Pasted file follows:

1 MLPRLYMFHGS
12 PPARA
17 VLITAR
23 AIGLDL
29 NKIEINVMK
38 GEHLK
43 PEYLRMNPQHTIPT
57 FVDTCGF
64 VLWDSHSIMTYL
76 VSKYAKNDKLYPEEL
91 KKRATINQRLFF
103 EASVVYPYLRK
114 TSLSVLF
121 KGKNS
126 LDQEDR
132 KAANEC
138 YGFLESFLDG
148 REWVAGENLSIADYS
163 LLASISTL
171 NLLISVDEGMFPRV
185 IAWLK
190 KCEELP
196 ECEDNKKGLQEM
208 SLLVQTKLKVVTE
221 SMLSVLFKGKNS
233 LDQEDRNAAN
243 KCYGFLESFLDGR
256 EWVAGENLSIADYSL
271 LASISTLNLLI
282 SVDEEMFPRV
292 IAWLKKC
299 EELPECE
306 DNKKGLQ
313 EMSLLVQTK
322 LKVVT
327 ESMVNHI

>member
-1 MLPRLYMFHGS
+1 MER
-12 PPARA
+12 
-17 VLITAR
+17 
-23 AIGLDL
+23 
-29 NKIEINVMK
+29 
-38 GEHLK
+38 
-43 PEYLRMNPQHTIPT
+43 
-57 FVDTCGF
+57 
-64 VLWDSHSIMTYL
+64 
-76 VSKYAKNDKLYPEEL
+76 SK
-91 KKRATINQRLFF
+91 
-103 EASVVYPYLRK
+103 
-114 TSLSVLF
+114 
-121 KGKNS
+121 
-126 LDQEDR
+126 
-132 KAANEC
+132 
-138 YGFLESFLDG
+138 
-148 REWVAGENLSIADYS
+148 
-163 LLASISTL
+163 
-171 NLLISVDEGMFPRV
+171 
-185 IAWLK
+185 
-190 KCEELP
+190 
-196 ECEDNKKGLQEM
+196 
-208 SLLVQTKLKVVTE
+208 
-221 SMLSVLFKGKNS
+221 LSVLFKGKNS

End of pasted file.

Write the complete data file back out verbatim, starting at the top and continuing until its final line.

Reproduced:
1 MLPRLYMFHGS
12 PPARA
17 VLITAR
23 AIGLDL
29 NKIEINVMK
38 GEHLK
43 PEYLRMNPQHTIPT
57 FVDTCGF
64 VLWDSHSIMTYL
76 VSKYAKNDKLYPEEL
91 KKRATINQRLFF
103 EASVVYPYLRK
114 TSLSVLF
121 KGKNS
126 LDQEDR
132 KAANEC
138 YGFLESFLDG
148 REWVAGENLSIADYS
163 LLASISTL
171 NLLISVDEGMFPRV
185 IAWLK
190 KCEELP
196 ECEDNKKGLQEM
208 SLLVQTKLKVVTE
221 SMLSVLFKGKNS
233 LDQEDRNAAN
243 KCYGFLESFLDGR
256 EWVAGENLSIADYSL
271 LASISTLNLLI
282 SVDEEMFPRV
292 IAWLKKC
299 EELPECE
306 DNKKGLQ
313 EMSLLVQTK
322 LKVVT
327 ESMVNHI

>member
-1 MLPRLYMFHGS
+1 MER
-12 PPARA
+12 
-17 VLITAR
+17 
-23 AIGLDL
+23 
-29 NKIEINVMK
+29 
-38 GEHLK
+38 
-43 PEYLRMNPQHTIPT
+43 
-57 FVDTCGF
+57 
-64 VLWDSHSIMTYL
+64 
-76 VSKYAKNDKLYPEEL
+76 SK
-91 KKRATINQRLFF
+91 
-103 EASVVYPYLRK
+103 
-114 TSLSVLF
+114 
-121 KGKNS
+121 
-126 LDQEDR
+126 
-132 KAANEC
+132 
-138 YGFLESFLDG
+138 
-148 REWVAGENLSIADYS
+148 
-163 LLASISTL
+163 
-171 NLLISVDEGMFPRV
+171 
-185 IAWLK
+185 
-190 KCEELP
+190 
-196 ECEDNKKGLQEM
+196 
-208 SLLVQTKLKVVTE
+208 
-221 SMLSVLFKGKNS
+221 LSVLFKGKNS